You don’t have to do anything huge or heroic to help. Grab your colleague’s favorite beverage when you get your coffee. Ask if they need help on a project. Offer to do something simple, like type up notes after a meeting.
The tougher part is making this a regular part of your day instead of something you do only once in a while. One simple way to do this is to put a reminder on your calendar. It may sound cheesy, but give it a shot. You might be surprised at how effective this small habit can become. (And feel free to call it something that makes you smile, like “Time to be awesome, yo!”)
Make progress and acknowledge it
One of the best books about being happier at work I’ve read is called The Progress Principle: Using Small Wins to Ignite Joy, Engagement, and Creativity at Work, by Teresa Amabile and Steven Kramer. The authors studied motivation in the workplace and found that one of the most powerful causes of positive employee morale and happiness at work was feeling like you’re moving forward and making meaningful progress.
I can attest to this. Even on really bad days, if I can point to a few things that I’ve accomplished, I feel better.
Try this: Before you start your workday, write down three small things you will get done. Do them, preferably before you even open your email or take a phone call. Cross them off your list. At the end of the day, go back and look at your list and acknowledge that you made progress.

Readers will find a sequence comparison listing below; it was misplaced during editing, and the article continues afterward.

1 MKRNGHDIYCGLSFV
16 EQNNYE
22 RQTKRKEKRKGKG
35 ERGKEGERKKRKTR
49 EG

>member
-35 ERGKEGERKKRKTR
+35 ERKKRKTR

If you have a huge project ahead of you, it’s hard to feel like you’re making progress unless you break it up into smaller parts. On some days, those parts may have to be tiny. When I sat down to write this article, I only had time to write the title before having to run and take care of something family-related. The next day when I opened the document, instead of feeling bad for not having gotten more done, I felt great that I’d made a start and had a good title in place.
End your workday with a simple gratitude pause
Here’s the bad news: Our brains are better at remembering the bad than the good. For example, one study found that the negative impact of setbacks at work was three times as powerful as the positive impact of making progress.
We’re conditioned by evolution to seek out what’s wrong and focus on it: this helps us protect ourselves from danger, which is good, but it makes it more difficult to be happier. The good news is that you can train your brain to better remember the positive things. In other words, you can fight your natural negativity bias.
The simplest way to do this is to think of something you appreciate about your day and write it down. Many studies have shown that when people do this regularly, they report feeling more optimistic and better about their lives overall.
Since you’re likely busy, create a simple gratitude ritual at the end of your day that will be hard to skip. The best way to do this is to connect it to something you already do. For example, my ritual is thinking of something good that happened during the day before I turn my key in the ignition as I start my commute home.
If you share something positive about your day with someone else, even better. Research shows that discussing positive experiences with others enhances how good you feel about them and increases their after-effect.